Global: Honduras Regulatory Body Prohibits Banks from Dealing with Cryptocurrencies

Honduras Regulatory Body Prohibits Banks from Dealing with Cryptocurrencies
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The National Banking and Securities Commission of Honduras (CNBS) has enacted a resolution prohibiting financial institutions in the country from engaging with cryptocurrencies. Citing concerns over the lack of regulation and the potential risks associated with crypto transactions, the CNBS asserted that it cannot guarantee the security of such transactions.

The resolution emphasizes that users of cryptocurrencies and blockchain-based financial services may face fraud, operational, and legal risks, including the risk that their acceptance as a means of payment could cease abruptly. Additionally, due to the unregulated nature of crypto assets, they are susceptible to misuse for activities such as fraud, money laundering, and financing terrorism.

Hence, the CNBS resolution explicitly prohibits institutions under its supervision from maintaining, investing, intermediating, or operating with cryptocurrencies, crypto assets, virtual currencies, tokens, or any similar virtual assets. The supervised institutions are also barred from holding derivative instruments based on crypto assets.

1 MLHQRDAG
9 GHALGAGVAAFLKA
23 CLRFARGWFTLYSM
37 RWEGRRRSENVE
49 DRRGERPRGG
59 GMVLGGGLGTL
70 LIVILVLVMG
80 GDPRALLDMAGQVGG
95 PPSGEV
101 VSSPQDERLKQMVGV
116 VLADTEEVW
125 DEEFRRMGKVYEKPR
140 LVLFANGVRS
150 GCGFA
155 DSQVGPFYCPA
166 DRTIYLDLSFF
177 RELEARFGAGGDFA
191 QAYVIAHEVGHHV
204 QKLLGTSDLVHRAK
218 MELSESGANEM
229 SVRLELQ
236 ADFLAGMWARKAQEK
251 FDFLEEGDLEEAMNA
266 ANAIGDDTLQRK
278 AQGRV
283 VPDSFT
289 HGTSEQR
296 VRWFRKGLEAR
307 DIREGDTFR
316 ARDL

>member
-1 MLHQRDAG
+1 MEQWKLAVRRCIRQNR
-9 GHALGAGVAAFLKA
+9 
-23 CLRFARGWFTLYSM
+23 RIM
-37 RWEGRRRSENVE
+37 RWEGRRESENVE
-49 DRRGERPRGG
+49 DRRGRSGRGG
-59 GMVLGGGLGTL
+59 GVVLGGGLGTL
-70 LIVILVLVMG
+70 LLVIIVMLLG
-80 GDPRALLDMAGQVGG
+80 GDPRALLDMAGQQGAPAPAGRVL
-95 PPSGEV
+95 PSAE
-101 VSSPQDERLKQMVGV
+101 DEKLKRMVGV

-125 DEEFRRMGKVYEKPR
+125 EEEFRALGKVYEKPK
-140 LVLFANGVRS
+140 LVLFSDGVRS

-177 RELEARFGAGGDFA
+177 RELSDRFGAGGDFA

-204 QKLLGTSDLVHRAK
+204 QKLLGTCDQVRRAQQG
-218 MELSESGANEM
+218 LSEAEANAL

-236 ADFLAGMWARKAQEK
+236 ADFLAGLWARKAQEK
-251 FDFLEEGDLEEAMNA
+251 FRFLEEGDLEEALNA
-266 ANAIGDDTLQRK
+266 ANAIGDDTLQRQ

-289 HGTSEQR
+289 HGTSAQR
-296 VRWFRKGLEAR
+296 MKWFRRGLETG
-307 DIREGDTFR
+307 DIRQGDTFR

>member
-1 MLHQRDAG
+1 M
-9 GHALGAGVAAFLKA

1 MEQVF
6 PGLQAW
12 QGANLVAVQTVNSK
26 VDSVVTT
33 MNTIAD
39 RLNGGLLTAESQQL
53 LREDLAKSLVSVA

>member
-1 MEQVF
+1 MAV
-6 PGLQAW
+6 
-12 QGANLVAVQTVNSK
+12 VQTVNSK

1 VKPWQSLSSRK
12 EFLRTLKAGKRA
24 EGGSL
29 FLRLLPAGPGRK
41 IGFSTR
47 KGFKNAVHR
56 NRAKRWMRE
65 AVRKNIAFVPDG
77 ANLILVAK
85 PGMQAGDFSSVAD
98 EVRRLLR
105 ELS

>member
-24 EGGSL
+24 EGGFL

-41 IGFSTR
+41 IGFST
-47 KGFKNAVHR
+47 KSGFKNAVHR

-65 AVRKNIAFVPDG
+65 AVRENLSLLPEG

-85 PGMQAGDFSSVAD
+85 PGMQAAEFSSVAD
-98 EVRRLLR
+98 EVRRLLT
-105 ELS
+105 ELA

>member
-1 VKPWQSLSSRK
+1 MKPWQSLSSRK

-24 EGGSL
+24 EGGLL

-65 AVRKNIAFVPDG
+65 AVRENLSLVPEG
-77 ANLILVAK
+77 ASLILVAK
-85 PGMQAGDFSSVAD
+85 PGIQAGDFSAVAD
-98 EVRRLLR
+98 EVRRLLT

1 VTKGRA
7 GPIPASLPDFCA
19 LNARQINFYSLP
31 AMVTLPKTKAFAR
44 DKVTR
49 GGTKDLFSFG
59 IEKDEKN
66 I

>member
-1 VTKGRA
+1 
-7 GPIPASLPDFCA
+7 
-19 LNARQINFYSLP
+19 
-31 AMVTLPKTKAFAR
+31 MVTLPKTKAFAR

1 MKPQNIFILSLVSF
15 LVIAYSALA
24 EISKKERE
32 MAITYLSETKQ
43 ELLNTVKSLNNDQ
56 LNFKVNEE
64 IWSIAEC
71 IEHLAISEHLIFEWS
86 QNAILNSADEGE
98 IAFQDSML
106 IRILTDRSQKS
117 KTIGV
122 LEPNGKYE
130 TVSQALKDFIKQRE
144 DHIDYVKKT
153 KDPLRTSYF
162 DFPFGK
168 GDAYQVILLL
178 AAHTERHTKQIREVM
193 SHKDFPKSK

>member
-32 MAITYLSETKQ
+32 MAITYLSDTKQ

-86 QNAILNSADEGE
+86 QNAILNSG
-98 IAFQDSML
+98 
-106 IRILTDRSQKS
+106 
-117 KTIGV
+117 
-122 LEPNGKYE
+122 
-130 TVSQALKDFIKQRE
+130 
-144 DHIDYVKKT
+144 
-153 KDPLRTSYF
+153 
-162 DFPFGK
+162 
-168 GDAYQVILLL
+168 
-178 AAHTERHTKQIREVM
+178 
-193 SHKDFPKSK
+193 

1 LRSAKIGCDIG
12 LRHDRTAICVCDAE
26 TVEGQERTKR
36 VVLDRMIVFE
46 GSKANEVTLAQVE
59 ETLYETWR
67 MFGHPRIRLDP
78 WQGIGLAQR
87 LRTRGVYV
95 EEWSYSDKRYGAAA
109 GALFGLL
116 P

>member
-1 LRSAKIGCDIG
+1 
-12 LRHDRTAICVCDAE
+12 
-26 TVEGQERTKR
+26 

To further address the risks associated with crypto assets, the resolution mandates the inclusion of information about these dangers in financial education programs. It’s worth noting that, despite this regulatory stance, crypto exchanges continue to operate freely in Honduras.

This resolution, unanimously approved and effective immediately as of February 15, reinforces the Honduran regulatory authority’s cautious approach toward cryptocurrencies. While the central bank had issued a warning in March 2022 regarding the use of crypto, the recent resolution establishes a comprehensive ban on financial institutions’ involvement with digital assets.

Honduras has witnessed some engagement with Bitcoin, notably with the establishment of Bitcoin Valley and the adoption of Bitcoin as legal tender in the special economic zone of Próspera on the island of Roatan. The impact of the CNBS resolution on these specific areas remains uncertain.

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